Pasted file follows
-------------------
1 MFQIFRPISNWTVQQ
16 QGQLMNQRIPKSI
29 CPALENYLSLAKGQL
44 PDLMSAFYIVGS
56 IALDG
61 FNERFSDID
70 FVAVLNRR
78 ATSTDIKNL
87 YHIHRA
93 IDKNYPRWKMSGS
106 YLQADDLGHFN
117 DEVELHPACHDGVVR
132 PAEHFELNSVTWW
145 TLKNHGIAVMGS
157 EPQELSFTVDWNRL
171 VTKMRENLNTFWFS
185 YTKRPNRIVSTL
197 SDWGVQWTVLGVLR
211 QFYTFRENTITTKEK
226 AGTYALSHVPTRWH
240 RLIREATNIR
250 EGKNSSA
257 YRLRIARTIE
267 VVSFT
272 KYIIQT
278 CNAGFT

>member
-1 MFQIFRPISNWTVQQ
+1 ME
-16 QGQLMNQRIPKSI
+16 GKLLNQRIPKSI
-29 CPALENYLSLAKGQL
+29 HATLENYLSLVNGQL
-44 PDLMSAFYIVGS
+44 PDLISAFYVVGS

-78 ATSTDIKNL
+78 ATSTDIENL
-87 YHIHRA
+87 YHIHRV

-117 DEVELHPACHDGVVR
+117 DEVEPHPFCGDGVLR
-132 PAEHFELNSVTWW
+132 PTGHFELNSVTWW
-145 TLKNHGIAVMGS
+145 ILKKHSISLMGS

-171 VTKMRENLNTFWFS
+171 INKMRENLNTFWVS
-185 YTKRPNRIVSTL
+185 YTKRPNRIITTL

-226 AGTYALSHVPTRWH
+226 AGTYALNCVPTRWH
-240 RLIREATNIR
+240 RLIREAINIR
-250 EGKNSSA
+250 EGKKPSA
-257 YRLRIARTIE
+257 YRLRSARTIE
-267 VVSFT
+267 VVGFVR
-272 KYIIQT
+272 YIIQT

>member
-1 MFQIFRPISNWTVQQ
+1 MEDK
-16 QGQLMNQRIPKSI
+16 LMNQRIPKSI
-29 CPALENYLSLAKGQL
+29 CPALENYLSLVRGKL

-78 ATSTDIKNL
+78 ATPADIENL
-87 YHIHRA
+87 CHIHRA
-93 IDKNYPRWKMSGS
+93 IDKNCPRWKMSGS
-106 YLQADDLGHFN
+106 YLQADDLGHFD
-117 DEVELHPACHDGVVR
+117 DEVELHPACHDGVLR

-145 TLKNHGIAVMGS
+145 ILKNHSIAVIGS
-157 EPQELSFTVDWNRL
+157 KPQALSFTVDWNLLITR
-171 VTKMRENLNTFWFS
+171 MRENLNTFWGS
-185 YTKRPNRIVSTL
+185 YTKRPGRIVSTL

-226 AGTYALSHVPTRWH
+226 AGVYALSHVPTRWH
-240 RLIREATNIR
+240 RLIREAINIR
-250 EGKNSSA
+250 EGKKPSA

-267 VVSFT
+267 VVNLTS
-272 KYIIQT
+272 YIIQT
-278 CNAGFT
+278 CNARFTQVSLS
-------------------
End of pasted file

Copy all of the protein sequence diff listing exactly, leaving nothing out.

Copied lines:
1 MFQIFRPISNWTVQQ
16 QGQLMNQRIPKSI
29 CPALENYLSLAKGQL
44 PDLMSAFYIVGS
56 IALDG
61 FNERFSDID
70 FVAVLNRR
78 ATSTDIKNL
87 YHIHRA
93 IDKNYPRWKMSGS
106 YLQADDLGHFN
117 DEVELHPACHDGVVR
132 PAEHFELNSVTWW
145 TLKNHGIAVMGS
157 EPQELSFTVDWNRL
171 VTKMRENLNTFWFS
185 YTKRPNRIVSTL
197 SDWGVQWTVLGVLR
211 QFYTFRENTITTKEK
226 AGTYALSHVPTRWH
240 RLIREATNIR
250 EGKNSSA
257 YRLRIARTIE
267 VVSFT
272 KYIIQT
278 CNAGFT

>member
-1 MFQIFRPISNWTVQQ
+1 ME
-16 QGQLMNQRIPKSI
+16 GKLLNQRIPKSI
-29 CPALENYLSLAKGQL
+29 HATLENYLSLVNGQL
-44 PDLMSAFYIVGS
+44 PDLISAFYVVGS

-78 ATSTDIKNL
+78 ATSTDIENL
-87 YHIHRA
+87 YHIHRV

-117 DEVELHPACHDGVVR
+117 DEVEPHPFCGDGVLR
-132 PAEHFELNSVTWW
+132 PTGHFELNSVTWW
-145 TLKNHGIAVMGS
+145 ILKKHSISLMGS

-171 VTKMRENLNTFWFS
+171 INKMRENLNTFWVS
-185 YTKRPNRIVSTL
+185 YTKRPNRIITTL

-226 AGTYALSHVPTRWH
+226 AGTYALNCVPTRWH
-240 RLIREATNIR
+240 RLIREAINIR
-250 EGKNSSA
+250 EGKKPSA
-257 YRLRIARTIE
+257 YRLRSARTIE
-267 VVSFT
+267 VVGFVR
-272 KYIIQT
+272 YIIQT

>member
-1 MFQIFRPISNWTVQQ
+1 MEDK
-16 QGQLMNQRIPKSI
+16 LMNQRIPKSI
-29 CPALENYLSLAKGQL
+29 CPALENYLSLVRGKL

-78 ATSTDIKNL
+78 ATPADIENL
-87 YHIHRA
+87 CHIHRA
-93 IDKNYPRWKMSGS
+93 IDKNCPRWKMSGS
-106 YLQADDLGHFN
+106 YLQADDLGHFD
-117 DEVELHPACHDGVVR
+117 DEVELHPACHDGVLR

-145 TLKNHGIAVMGS
+145 ILKNHSIAVIGS
-157 EPQELSFTVDWNRL
+157 KPQALSFTVDWNLLITR
-171 VTKMRENLNTFWFS
+171 MRENLNTFWGS
-185 YTKRPNRIVSTL
+185 YTKRPGRIVSTL

-226 AGTYALSHVPTRWH
+226 AGVYALSHVPTRWH
-240 RLIREATNIR
+240 RLIREAINIR
-250 EGKNSSA
+250 EGKKPSA

-267 VVSFT
+267 VVNLTS
-272 KYIIQT
+272 YIIQT
-278 CNAGFT
+278 CNARFTQVSLS